Your Poop and You: What It Reveals About Your Health
The Poo Is the Key to Unlocking the Secrets of Your Health
Let's acknowledge upfront: this is not the most pleasant of topics we could be discussing. But your poop, and what it reveals about your health, is an important topic. And, if we're honest, it's something we've all taken note of, right?
The shape, color, smell, frequency and, forgive us, quantity, of your poo can be an important indicator of your digestive health, MNN.com reports. A change in your number two can be nothing more than a result of something you ate, of course, but it can also let you know that your body is battling an infection or even something more serious.
"The digestive tract contains more bacterial cells than there are cells in the entire body," said gastroenterologist Dr. Jean-Pierre Raufman, from the University of Maryland School of Medicine. "It's very important that our bowels work well to absorb necessary nutrients but also keep out any foods, chemicals and germs that could do us harm."
MNN.com's guide to specific poo lessons:
-- Poo color: bottom (pun intended) line is that brown, or various shades of it, is fine, but black or yellow stool is not cool. Again, a color change could be explained simply as something you ate (black licorice or blueberries can cause black poo, for example). But red poo could indicate bleeding in your digestive system, and other colors can also serve as a warning system that something is afoot in your bod.
"The reason why stool is brown is because of our normal production of bile," Dr. Raufman said. "If there's a problem with bile flow, that may mean a problem like cancer of the bile ducts, or pancreatic cancer or hepatitis."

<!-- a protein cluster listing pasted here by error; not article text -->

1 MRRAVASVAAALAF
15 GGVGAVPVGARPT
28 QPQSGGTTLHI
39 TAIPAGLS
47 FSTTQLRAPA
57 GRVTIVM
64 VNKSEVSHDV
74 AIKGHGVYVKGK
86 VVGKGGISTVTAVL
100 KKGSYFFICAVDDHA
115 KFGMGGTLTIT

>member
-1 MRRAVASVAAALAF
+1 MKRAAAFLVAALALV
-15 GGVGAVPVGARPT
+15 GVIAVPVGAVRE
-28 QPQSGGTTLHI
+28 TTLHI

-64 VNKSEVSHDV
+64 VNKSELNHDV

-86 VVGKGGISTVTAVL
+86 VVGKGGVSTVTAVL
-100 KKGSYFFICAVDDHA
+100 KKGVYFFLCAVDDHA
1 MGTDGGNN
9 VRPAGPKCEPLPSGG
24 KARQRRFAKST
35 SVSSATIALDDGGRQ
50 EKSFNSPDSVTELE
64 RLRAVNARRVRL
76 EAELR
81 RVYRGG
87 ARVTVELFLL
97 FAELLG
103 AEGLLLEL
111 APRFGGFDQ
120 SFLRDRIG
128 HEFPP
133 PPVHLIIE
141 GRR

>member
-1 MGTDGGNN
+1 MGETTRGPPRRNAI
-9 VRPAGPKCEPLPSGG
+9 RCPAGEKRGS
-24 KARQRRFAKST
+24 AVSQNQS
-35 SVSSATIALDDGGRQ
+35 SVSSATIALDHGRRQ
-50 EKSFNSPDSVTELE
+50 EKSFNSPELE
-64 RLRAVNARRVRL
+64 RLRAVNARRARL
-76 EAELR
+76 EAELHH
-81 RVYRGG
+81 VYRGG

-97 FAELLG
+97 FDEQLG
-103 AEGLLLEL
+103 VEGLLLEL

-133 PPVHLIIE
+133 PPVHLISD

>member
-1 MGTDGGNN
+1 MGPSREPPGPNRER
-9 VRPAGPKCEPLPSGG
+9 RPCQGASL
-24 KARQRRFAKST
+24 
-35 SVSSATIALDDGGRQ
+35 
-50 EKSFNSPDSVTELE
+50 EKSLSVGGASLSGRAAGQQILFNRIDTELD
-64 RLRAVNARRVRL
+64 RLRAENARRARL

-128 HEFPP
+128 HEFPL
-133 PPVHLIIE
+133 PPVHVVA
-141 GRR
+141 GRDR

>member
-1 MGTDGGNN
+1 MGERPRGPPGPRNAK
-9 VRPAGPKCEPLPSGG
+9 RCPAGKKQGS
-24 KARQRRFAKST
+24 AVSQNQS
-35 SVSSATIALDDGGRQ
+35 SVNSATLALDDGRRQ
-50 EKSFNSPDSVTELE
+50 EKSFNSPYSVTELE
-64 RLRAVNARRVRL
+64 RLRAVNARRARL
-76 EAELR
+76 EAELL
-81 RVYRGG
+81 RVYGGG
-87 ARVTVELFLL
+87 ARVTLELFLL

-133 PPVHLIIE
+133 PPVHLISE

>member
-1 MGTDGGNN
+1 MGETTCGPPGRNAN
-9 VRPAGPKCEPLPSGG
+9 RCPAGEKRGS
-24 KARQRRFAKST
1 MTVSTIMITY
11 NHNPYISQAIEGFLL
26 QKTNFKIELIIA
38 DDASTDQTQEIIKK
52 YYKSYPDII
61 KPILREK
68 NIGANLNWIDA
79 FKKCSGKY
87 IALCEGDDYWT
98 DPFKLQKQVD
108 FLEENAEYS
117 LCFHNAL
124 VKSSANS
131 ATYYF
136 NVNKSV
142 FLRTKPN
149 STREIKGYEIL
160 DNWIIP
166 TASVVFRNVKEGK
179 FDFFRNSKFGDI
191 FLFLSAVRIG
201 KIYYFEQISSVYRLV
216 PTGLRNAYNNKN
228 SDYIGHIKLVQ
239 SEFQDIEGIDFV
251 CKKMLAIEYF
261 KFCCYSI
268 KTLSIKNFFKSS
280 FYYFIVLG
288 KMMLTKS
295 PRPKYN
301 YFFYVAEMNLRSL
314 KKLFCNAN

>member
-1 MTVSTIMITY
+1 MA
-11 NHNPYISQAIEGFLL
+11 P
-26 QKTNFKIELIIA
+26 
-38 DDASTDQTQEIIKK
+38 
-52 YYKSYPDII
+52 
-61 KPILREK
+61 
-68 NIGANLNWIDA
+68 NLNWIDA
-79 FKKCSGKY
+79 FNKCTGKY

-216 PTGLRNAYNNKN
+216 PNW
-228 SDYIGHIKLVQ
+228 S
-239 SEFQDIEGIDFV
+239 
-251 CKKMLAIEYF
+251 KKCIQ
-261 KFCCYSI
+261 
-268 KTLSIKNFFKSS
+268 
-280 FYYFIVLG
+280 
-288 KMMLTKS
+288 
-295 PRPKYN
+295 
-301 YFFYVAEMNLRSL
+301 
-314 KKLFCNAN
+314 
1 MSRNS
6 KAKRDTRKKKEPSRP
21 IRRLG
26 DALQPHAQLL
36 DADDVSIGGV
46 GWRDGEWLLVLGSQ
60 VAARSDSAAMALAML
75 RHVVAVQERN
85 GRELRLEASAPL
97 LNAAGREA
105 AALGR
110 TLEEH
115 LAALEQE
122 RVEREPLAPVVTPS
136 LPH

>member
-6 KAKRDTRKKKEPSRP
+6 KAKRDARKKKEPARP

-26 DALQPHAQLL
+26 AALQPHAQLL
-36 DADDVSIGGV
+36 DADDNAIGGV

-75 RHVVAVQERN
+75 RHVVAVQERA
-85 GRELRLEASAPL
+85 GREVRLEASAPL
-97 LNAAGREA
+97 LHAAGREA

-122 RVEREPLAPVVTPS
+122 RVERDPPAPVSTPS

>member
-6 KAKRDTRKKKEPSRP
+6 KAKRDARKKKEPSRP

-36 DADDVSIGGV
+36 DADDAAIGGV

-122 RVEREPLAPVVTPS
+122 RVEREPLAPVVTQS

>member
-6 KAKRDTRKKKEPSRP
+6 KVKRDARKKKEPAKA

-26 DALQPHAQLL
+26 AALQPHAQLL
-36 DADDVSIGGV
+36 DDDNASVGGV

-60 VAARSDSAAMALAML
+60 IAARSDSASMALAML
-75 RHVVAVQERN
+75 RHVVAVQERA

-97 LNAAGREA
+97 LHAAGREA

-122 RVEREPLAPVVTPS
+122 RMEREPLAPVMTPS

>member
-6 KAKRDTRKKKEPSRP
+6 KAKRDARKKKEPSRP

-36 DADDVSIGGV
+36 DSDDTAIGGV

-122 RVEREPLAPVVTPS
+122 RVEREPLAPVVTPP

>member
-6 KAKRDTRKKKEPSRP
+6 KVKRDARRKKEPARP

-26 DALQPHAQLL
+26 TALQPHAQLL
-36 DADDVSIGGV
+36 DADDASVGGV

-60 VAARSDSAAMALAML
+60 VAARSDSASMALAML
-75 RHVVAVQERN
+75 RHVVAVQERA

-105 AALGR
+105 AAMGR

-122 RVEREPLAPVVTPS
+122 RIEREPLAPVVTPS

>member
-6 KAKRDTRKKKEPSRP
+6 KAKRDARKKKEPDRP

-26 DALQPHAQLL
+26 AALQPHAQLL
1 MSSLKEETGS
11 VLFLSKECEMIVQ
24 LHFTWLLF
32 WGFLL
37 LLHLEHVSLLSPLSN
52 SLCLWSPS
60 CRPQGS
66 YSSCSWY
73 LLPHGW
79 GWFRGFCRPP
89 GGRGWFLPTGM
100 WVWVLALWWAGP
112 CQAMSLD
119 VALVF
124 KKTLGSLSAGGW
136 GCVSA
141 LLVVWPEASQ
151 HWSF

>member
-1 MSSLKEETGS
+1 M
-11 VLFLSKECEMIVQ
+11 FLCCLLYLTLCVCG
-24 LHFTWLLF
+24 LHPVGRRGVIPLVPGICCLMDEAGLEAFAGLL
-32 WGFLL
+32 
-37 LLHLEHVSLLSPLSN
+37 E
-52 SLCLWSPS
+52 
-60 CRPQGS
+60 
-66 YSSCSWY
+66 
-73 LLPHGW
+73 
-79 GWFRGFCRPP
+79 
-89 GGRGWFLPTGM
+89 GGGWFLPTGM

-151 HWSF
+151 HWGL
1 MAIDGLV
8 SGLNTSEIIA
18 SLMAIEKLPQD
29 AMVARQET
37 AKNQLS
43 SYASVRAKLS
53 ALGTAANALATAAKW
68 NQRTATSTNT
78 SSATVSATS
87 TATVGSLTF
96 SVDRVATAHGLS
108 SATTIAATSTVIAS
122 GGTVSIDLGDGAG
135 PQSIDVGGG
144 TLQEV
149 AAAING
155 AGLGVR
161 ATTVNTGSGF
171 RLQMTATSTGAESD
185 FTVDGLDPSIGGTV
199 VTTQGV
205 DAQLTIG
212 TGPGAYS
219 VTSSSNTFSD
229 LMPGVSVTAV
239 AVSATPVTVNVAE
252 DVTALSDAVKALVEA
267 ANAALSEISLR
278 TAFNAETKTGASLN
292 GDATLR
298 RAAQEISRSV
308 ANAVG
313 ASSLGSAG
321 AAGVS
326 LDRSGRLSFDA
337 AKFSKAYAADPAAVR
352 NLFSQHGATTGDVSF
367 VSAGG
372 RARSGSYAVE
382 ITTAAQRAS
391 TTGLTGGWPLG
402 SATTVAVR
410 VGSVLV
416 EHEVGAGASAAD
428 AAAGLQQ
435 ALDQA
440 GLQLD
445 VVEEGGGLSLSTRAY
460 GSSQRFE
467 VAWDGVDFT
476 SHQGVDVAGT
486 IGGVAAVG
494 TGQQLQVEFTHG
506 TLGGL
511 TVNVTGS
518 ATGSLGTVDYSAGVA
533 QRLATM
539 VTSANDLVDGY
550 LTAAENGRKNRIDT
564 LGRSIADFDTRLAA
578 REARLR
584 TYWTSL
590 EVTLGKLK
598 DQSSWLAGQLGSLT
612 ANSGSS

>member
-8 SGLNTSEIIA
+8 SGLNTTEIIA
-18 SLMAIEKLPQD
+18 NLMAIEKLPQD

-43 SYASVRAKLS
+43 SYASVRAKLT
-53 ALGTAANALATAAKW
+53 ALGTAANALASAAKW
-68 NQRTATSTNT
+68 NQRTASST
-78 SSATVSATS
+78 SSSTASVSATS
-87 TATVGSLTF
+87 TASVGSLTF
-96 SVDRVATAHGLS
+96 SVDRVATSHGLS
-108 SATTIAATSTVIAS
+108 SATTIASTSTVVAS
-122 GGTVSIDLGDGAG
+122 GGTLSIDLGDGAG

-- Poo consistency: there's another phrase you don't really want to discuss before lunch (or ever). But the consistency of your poop, i.e. regular, diarrhea or constipation, can tell you a lot about what's going on in your body. Certain medications can lead to issues, for example, as can a poor diet, dehydration, lack of exercise or even chewing gum.
"Someone who chews one or two packs of sugar-free gum a day could also get diarrhea," Dr. Raufman says.;
-- Poo smell: so, it's not like your poo ever smells great. And it's not supposed to, obviously. But even relative to how stinky poo smells usually, there are certain levels and varieties of poo smell that could indicate an issue.
Poo is made up of undigested food bits, bacteria, dead cells and mucus, and its odor comes from bacteria and parasites. But Raufman says a particularly offensive poop could offer clues to infections and other big health concerns.
"If you have blood in your stool, that usually comes with a particular strange odor," he said. "Also, stool with a lot of fat can smell particularly bad."
Check out MNN.com's story for the complete scoop on your poop and the health secrets it can reveal.